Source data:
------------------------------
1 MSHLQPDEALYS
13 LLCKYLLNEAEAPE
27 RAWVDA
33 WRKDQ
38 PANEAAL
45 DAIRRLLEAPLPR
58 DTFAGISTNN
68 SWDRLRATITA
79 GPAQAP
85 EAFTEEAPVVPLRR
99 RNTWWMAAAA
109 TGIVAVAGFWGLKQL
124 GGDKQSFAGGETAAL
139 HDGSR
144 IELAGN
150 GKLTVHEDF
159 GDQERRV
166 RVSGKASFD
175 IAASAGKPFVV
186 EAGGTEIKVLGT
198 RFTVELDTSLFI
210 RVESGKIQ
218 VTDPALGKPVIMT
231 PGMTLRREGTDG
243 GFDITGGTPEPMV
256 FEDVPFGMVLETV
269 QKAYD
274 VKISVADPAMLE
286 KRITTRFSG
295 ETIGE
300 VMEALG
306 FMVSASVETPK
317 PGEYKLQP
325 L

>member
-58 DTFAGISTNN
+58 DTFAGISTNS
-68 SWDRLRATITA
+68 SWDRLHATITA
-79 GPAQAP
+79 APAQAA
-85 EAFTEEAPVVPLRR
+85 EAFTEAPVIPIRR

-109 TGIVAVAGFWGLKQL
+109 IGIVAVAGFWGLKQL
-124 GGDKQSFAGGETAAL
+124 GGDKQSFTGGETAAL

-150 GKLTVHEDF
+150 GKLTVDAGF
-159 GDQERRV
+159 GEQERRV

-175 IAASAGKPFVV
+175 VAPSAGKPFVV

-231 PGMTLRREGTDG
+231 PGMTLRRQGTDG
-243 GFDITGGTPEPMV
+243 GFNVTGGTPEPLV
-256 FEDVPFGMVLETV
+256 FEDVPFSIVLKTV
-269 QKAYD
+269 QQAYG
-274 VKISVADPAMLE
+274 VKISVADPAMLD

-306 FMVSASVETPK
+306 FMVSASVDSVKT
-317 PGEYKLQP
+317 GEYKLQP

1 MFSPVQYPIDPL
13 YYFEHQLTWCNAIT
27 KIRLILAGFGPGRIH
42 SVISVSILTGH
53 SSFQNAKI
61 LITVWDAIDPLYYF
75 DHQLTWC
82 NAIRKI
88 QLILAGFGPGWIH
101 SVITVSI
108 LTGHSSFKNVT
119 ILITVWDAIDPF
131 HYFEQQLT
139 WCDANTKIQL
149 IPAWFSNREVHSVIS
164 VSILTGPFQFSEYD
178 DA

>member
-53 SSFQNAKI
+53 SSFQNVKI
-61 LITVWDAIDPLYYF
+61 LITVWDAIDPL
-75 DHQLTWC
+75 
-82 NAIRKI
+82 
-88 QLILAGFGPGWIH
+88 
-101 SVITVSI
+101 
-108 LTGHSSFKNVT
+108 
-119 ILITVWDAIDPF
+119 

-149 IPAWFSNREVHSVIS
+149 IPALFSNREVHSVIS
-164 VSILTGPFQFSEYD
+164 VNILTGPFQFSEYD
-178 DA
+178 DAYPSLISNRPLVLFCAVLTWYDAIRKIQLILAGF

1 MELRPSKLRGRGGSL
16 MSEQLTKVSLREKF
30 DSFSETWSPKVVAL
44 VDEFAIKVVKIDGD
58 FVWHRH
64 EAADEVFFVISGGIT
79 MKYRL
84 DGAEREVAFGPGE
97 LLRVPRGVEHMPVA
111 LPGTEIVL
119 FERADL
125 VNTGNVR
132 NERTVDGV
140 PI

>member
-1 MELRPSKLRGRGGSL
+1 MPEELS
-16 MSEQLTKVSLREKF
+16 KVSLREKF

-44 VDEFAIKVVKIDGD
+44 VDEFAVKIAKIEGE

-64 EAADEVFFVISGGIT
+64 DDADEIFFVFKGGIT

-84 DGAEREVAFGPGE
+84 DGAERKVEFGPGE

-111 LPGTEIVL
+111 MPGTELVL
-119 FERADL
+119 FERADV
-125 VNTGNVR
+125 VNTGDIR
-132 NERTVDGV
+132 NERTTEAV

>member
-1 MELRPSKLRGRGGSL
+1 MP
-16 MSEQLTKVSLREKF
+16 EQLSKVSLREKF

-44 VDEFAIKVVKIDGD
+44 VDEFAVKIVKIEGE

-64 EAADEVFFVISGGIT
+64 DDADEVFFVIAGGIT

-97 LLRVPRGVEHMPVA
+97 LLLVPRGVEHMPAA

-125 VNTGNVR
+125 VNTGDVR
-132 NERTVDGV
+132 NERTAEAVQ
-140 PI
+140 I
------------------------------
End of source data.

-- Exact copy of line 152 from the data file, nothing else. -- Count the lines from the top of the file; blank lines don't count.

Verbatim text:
-125 VNTGNVR